Subject: I have found a CD that I think you would enjoy
Hopper or Ayers?
Agustin Criollo | San Juan, Puerto Rico | 12/20/2008
(3 out of 5 stars)
"One must not judge this historic musical document by pointing out neither the poor sound quality nor the band's performance overall.
While a Bootleg is an unofficial recording made almost exclusively at the band's peak of popularity, this is a testament of an historic moment in the history of British Rock.
Before Soft Machine (labeled as one of the precursors of Prog Rock), before Caravan. Even before The Wilde Flowers, there was The Daevid Allen Trio. We can securely trace back the beginnings of the Canterbury Scene to this particular recording and that is the main point of this recording.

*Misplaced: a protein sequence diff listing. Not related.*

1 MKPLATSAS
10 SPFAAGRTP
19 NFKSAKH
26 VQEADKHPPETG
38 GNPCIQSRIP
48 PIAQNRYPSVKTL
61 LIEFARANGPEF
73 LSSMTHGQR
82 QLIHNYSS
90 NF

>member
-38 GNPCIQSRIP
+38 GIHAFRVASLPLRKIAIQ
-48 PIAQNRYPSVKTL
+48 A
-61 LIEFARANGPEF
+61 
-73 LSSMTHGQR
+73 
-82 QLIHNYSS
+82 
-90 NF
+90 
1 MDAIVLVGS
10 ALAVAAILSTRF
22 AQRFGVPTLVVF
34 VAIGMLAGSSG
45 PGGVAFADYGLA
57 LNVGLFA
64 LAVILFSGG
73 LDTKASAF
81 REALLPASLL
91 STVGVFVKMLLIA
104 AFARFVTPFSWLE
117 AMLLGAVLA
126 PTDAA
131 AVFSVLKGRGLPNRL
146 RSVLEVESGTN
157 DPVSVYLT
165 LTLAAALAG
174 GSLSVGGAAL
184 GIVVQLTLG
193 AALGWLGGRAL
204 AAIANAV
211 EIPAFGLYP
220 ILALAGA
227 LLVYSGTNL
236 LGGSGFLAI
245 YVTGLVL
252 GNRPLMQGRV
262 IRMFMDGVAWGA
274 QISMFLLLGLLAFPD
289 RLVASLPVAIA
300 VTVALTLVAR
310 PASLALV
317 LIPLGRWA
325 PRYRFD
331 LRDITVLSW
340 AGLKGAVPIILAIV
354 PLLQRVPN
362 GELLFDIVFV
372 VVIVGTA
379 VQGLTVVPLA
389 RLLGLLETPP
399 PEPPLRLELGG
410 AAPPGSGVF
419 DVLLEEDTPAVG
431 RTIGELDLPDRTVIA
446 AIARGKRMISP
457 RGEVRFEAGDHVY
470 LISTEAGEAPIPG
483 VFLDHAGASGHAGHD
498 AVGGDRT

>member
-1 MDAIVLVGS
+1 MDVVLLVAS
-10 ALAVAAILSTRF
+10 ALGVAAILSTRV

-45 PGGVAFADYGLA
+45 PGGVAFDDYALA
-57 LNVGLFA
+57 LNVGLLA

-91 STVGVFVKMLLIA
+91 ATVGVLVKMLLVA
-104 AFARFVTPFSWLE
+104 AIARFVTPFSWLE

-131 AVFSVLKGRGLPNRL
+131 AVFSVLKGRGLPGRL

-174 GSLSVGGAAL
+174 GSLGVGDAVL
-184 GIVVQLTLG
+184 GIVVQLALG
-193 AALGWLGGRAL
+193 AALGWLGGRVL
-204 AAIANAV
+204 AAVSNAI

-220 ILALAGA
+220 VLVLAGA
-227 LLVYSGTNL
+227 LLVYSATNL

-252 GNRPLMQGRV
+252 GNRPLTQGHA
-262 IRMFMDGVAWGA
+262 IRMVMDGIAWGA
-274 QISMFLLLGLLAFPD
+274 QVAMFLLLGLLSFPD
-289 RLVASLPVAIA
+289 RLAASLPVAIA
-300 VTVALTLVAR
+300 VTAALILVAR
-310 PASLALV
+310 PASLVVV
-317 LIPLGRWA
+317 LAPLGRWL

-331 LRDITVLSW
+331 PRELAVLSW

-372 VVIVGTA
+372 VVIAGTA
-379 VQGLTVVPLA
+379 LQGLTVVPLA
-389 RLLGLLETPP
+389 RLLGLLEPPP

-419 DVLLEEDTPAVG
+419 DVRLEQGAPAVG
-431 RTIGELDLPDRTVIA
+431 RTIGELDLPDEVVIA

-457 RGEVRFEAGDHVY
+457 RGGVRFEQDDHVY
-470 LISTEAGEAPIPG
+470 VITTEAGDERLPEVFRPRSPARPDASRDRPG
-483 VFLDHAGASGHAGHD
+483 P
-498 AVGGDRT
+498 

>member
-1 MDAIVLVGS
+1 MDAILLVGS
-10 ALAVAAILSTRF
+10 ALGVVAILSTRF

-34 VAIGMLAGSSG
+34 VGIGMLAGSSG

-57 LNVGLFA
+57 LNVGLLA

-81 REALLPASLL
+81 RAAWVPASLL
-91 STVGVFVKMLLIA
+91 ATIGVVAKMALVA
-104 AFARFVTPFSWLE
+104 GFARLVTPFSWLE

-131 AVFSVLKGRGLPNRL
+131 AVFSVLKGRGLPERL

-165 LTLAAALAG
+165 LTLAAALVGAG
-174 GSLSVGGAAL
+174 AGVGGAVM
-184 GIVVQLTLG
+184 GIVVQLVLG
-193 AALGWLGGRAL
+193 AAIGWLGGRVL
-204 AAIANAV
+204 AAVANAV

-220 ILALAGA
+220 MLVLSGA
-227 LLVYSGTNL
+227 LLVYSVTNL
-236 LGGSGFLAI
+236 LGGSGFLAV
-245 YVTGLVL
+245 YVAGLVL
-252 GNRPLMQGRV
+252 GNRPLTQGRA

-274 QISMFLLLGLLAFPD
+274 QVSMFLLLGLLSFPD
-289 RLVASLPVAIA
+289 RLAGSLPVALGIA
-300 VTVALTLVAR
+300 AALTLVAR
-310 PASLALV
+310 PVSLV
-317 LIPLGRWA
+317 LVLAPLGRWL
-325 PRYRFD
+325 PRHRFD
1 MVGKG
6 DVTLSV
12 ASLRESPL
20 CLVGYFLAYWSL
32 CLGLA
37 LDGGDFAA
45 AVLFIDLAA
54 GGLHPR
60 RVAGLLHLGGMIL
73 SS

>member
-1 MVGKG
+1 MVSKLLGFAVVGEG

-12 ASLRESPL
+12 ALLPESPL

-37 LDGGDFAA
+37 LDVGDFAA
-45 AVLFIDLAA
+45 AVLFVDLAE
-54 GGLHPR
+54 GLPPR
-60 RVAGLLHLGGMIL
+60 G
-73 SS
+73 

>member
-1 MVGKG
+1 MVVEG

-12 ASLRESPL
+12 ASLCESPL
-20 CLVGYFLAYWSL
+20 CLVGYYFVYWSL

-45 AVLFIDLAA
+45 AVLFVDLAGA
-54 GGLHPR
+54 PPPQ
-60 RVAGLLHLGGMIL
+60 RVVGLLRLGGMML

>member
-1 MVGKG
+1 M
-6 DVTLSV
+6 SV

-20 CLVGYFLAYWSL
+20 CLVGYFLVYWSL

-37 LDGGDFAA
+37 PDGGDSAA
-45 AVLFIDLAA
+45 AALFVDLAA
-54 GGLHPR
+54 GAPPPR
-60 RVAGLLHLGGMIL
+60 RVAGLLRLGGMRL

By 1963 Allen had just met his landlord's 16 years old son, Robert Wyatt and, along with Hugh Hopper (or was it Kevin Ayers?)were very much into free jazz from the likes of Sun Ra. Allen was experimenting with Beat poetry by the likes of Ginsberg and Burroughs hence the poem like lyric structure over a pandemoniac free jazz groove.
This is definitely a piece for die hard Canterbury fans and completitionists, however, it should be viewed not as a mere bootleg but as an important piece of a musical puzzle named The Canterbury Scene.